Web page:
Breakout in Gold: what the correlated markets say about that.

Gold is a follower, not a leader. Gold goes where the four much larger markets tell it to. In this piece, we study what the four correlated markets are saying about gold.

The Dollar Index

On average, gold correlates negatively with the dollar. There are short-lived periods during which the relationship spikes toward the positive (red vertical dashed-lines on chart) which subsequently result in lower gold prices (red dashed-arrows on chart).

We are in one of these situations at the moment (red oval on chart). Gold can continue to rise from here, but this gives us reason to question gold’s upside potential.

From a more fundamental perspective, a low dollar obviously helps US domestic production and exports, but increases prices of imports and pushes inflation higher as a result. The former effect, will please the US economy overall, but will not be tolerated indefinitely by the rest of the world’s economies, making a rally in the dollar an increasing possibility which will end-up pressuring gold. The latter effect, will increase the likelihood of the Fed raising rates which puts upward pressure on the dollar and downward pressure on gold.

However, if the dollar cannot hold the 92 level, and gold breaks above $1310, then a new bull market for gold is in play.


Gold correlates positively with inflation, as measured by the TIP etf (inflation adjusted Treasuries etf). As the chart below shows, TIP is still in a down-trend and unless it breaks to the upside, gold’s present move will be limited.

The way we see it, if inflation starts to rise, the Fed will raise rates faster than the market is predicting which will cool inflation, raise the dollar, and put pressure on gold. If inflation drops, TIP will drop and put pressure on gold. Neither scenario is bullish for gold in the medium-term.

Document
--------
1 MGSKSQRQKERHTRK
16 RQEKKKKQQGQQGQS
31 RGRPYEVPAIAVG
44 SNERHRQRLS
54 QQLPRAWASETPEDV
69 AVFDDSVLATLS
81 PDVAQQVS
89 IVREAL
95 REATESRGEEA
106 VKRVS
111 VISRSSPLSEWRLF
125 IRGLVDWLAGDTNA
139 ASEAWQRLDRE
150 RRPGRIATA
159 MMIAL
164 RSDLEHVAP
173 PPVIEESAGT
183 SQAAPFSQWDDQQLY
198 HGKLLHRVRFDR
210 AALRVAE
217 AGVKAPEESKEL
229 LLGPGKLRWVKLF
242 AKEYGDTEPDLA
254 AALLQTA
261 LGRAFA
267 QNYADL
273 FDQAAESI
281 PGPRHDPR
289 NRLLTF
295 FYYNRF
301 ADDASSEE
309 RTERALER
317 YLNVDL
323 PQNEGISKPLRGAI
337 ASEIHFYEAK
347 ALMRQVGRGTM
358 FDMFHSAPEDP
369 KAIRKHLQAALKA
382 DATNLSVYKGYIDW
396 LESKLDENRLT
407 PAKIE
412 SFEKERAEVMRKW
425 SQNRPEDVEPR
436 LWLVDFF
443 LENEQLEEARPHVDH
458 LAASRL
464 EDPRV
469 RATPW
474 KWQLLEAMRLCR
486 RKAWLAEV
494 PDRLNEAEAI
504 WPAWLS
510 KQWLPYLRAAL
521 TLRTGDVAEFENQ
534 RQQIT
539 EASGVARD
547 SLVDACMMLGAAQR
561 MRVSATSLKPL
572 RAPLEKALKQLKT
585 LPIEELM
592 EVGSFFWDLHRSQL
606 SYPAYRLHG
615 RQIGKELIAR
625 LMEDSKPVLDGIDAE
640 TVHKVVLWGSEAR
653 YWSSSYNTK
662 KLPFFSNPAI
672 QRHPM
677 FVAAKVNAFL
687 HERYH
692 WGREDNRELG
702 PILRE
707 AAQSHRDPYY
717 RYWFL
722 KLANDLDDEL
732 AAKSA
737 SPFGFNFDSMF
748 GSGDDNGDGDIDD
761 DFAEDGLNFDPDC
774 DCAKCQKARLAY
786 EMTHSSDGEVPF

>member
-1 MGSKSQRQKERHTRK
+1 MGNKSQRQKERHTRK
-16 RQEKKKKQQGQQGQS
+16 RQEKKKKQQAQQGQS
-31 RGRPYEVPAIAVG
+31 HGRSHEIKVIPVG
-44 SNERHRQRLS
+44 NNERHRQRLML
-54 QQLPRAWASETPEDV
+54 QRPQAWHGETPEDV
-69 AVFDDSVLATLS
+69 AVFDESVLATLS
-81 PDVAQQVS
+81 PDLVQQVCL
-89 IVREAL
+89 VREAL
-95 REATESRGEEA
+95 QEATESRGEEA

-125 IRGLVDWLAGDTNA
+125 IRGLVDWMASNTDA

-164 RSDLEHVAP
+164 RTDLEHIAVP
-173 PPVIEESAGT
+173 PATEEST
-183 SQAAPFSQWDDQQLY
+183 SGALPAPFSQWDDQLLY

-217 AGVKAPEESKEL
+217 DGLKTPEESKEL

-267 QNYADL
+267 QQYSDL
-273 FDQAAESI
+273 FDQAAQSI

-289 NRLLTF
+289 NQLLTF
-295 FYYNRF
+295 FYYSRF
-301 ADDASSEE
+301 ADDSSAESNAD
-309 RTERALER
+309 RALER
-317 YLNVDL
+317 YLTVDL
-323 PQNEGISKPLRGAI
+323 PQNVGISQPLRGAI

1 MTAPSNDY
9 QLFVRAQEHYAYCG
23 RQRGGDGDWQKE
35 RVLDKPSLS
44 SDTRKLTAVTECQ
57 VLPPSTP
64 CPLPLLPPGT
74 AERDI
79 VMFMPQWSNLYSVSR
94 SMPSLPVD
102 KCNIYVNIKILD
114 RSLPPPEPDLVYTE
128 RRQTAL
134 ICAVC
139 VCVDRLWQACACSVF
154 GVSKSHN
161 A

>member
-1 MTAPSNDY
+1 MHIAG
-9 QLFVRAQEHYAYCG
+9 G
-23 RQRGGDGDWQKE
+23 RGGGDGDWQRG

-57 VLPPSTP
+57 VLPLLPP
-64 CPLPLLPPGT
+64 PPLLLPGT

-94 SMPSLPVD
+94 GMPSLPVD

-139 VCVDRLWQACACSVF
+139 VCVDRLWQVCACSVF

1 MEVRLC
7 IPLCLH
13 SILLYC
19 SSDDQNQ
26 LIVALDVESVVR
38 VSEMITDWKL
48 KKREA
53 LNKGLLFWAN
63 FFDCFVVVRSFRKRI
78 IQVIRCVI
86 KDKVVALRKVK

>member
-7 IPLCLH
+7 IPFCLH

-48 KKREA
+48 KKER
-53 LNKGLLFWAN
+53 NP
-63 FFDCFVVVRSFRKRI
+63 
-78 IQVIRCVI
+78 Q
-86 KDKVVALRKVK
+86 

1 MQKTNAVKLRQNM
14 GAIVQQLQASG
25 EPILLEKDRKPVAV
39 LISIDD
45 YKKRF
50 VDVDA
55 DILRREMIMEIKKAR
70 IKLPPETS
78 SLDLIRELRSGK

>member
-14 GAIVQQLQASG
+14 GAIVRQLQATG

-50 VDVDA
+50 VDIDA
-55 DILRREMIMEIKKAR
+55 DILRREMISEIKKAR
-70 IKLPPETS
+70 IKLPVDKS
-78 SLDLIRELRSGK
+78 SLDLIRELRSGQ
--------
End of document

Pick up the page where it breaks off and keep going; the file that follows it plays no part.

Treasury Rates

All three parts of the Treasury rate curve (2-y, 10-y, and 30-y) show a negative correlation with gold (chart below). However, the strongest negative correlation is at the 2-year rate; 2-y correlation turned positive only twice in the last two years, while the 10-y was positive five times, and the 30-y six times.

While all three rates continue to fit within their long-term uptrend channels, the 2-year rate has the best fit when it comes to the upward bias in rates. This is understandable since the Fed is only able to directly influence the short-end of the curve. Even though the perceived speed at which the Fed is expected to normalize interest rates has slowed down, the bias is still up and this should limit gold’s upside.


The USD/JPY pair shows a very strong negative correlation with gold. The trading pattern that seems to be developing is similar to that of Spring 2013, and winter 2015/16 (chart below). The currency pair is in an uptrend as long as it does not break support at the Fibonacci 50% retrace (108). As long as the 108 level holds, gold’s upside will be limited.

In summary, the four correlated markets the dollar, inflation, rates, and the USD/JPY continue to limit gold’s attempt at an upside breakout. The Achille’s heel of our hypothesis is the 92 level for the dollar; if the dollar cannot hold the 92 level, and gold breaks $1310, then gold will be in a bull market. Until/unless that happens, gold’s upside will remain limited.

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